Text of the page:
Australia 284 (Clarke 151) & 47 (Philander 5-15) v
South Africa 96 (Watson 5-17) & 81-1 (Smith 36no)
First Test, Cape Town, day two
An extraordinary day in Cape Town - perhaps one of the most extraordinary that Test cricket has ever seen - saw 23 wickets fall as Australia and South Africa were both bowled out for double-figure scores on the second day of the opening Test.
The day's drama continued right to the end, Michael Hussey dropping Hashim Amla as South Africa reached 81 for one in their second innings having been set 236 to win.
After Michael Clarke and Australia's lower order steered Australia to 284 all out - Clarke making 151 - South Africa were bowled out for 96 as Shane Watson took five wickets in 21 balls and the home side collapsed to lose nine wickets for 55.
Australia then lost all ten of their wickets for 47 - their fourth lowest score of all time and lowest for 109 years - and were in danger of being dismissed for an all-time low before Peter Siddle (12 not out) and Nathan Lyon (14) helped them partially recover from 21 for nine.
Vernon Philander returned five for 15 to pile the pressure on Australia before Jacques Rudolph became the 23rd wicket of the day as South Africa slipped to 27 for one but a counter-attack from Graeme Smith and Amla ensured they closed the day strongly.
This was Test cricket on steroids but the day started in more regulation fashion as Clarke used his experience and skill to take his side's score from 214 for eight to 284 with valuable support from Peter Siddle, who made 20.
Siddle eventually fell and a 59-run partnership was broken when he chipped Morne Morkel to AB de Villiers and the innings was closed when Morkel bowled Clarke as he tried to make room and hit out through the off side.
It took South Africa well over an hour to get the first breakthrough as Clarke and Siddle resisted bravely but Clarke was lucky that no second slip was in place when he edged and then when Imran Tahir dropped Clarke as well.
South Africa then made a solid start to their first innings as Smith (37) and Rudolph (18) put on 24 for the first wicket, at which point the collapse began.
It was inspired by Watson, who was the catalyst for a session in which 12 wickets fell and Australia made excellent use of the decision review system to have three decisions overturned when Amla (leg before for three), Jacques Kallis (caught by Ricky Ponting at slip without scoring) and AB de Villiers (trapped in front for eight) were deemed to have been given reprieves by the on-field umpires.
Rudolph had fallen when he was clean bowled by Harris and Smth played on to Watson, who also had Ashwell Prince (0) and Mark Boucher (4) trapped in front as he delivered an outstanding spell of disciplined seam bowling.
Harris then had Philander caught by Ponting for four, Morkel was embarrassingly run out for one and Imran Tahir was comprehensively bowled by Harris for five as South Africa marked 20 years since readmission with their second lowest Test score since returning to international cricket in 1991.
Harris finished with figures of four for 33 as South Africa's innings lasted just 24.3 overs.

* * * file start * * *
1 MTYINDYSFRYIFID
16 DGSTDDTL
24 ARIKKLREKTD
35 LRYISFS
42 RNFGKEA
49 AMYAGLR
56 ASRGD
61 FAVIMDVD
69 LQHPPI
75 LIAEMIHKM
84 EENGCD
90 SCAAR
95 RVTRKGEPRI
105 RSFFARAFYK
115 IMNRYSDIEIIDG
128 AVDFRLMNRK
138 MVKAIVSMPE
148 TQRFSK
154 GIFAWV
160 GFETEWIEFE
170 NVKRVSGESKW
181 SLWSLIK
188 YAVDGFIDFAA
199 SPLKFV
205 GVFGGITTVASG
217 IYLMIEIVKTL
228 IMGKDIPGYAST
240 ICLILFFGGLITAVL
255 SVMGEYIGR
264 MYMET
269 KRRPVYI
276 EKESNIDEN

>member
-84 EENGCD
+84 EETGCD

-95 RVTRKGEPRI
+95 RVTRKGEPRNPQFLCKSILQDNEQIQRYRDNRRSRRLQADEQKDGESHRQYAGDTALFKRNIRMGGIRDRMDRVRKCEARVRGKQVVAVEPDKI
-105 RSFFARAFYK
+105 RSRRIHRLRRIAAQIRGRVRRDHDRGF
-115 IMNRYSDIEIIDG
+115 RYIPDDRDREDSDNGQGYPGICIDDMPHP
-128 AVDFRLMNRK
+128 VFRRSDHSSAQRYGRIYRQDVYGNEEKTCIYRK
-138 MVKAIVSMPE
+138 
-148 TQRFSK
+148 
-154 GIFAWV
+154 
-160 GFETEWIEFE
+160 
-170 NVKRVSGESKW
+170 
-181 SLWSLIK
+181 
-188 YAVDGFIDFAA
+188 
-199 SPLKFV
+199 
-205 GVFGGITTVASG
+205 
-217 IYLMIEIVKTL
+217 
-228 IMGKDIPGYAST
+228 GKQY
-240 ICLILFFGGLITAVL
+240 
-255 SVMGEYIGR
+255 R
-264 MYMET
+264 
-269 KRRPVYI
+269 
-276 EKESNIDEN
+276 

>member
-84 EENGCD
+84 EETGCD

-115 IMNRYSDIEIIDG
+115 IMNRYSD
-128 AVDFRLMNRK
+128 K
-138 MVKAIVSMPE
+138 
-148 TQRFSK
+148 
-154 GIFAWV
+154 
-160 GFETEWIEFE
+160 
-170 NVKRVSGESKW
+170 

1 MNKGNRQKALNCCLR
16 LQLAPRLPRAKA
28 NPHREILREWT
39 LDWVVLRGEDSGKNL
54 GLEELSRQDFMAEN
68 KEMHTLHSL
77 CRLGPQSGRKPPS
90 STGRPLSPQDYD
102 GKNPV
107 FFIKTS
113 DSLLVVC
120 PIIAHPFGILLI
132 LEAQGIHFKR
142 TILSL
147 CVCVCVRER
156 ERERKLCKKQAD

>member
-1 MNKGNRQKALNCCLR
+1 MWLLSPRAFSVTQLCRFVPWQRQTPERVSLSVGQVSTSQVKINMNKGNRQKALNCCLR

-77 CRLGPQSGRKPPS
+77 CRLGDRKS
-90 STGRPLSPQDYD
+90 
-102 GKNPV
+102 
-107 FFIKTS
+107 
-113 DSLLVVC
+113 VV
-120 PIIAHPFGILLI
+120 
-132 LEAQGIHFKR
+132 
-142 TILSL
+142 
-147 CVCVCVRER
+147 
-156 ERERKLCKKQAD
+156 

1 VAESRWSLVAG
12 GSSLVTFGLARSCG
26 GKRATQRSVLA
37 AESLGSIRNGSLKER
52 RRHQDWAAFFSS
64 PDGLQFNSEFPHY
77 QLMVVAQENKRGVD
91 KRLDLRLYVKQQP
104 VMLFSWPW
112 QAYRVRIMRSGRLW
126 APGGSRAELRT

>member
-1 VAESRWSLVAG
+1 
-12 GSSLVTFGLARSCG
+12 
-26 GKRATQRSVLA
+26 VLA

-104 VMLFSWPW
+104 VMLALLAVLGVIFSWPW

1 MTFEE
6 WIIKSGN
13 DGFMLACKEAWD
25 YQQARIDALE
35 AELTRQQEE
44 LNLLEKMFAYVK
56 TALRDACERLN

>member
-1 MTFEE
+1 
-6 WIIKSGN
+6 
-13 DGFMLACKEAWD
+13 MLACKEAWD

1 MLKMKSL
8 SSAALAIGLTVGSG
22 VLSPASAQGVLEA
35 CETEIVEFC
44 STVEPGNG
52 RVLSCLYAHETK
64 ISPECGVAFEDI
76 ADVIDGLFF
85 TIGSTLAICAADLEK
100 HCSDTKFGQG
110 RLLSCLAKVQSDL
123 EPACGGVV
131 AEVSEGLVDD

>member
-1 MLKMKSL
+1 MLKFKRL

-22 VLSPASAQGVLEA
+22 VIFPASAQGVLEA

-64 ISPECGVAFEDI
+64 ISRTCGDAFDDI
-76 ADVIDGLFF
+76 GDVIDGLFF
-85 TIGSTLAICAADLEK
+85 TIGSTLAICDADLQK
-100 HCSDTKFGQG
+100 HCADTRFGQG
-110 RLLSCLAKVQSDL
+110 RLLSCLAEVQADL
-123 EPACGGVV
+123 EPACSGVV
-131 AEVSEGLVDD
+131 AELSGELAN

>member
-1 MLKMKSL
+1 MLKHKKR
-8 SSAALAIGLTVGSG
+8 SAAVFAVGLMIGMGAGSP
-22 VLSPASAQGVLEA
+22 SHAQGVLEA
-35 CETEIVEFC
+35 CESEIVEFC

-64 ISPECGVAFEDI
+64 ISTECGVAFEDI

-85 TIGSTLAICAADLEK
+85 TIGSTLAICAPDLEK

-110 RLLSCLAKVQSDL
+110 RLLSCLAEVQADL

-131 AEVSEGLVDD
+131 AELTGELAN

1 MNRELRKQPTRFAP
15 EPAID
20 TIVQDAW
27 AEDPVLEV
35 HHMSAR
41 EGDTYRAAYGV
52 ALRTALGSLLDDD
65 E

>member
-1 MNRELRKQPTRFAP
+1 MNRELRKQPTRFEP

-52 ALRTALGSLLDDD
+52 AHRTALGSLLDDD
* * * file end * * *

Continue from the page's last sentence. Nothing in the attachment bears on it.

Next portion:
If that was a short measure, it was still six and a half more overs than Australia would last as they looked to build their lead in their second innings.
Watson, who had enjoyed a fine day with the ball, marked an unmemorable one with the bat when he was trapped in front by Dale Steyn; ironically enough, had he gone for a review, it would have been overturned. He made just four.
Ponting was then trapped in front by Philander for nought, Phillip Hughes (9) edged Philander to Rudolph, who took a good low catch at slip and Hussey fell first ball when he was caught by Prince off Morkel as Australia staggered to 13 for four.
It was 15 for five when Clarke was an lbw victim of Philander for two and then 18 for six when Brad Haddin, trying to be positive, danced down the pitch only to nick Philander to Boucher having failed to score.
Record pages were being reached for when Ryan Harris (3), Mitchell Johnson (3) and Shaun Marsh (0) all fell with the score on 21 but Siddle and Lyon averted complete humilation with a stand of 26 for the final wicket.
Philander returned five for 15, Steyn two for 23 and Morkel three for nine with Steyn ending the partnership as de Villiers took the catch.
Rudolph then fell for the second time in the day - Clarke and Siddle also suffered that fate - when he was caught by Haddin off Siddle for 14 but unlike in the first innings, it did not spark a collapse.
Smith and Amla had plenty of nervy moments to deal with as the ball continued to move around in the air and off the spicy track but both also played some crisp shots - Smith through the on side and Amla through the covers to reach stumps on 36 and 29 respectively.
Hussey completed a miserable day for himself when he shelled an easy chance as Amla drove injudiciously outside off stump with Harris the disappointed bowler and Clarke a disappointed captain.
It is not often that you score 151, then bowl a team out for 96, only to leave the field with your opponents looking like they are in the driving seat.
Little can be taken for granted, however, as at the end of play on day one, South Africa were looking just as well-set and after lunch, they looked in an even better position.
The day also provided a rare example of a part of all four innings being played on one day. Lyon's 14 was only the eighth instance of a number 11 top scoring and he is yet to bowl a ball in the game, which sums up the topsy-turvy nature of the contest.
© Cricket World 2011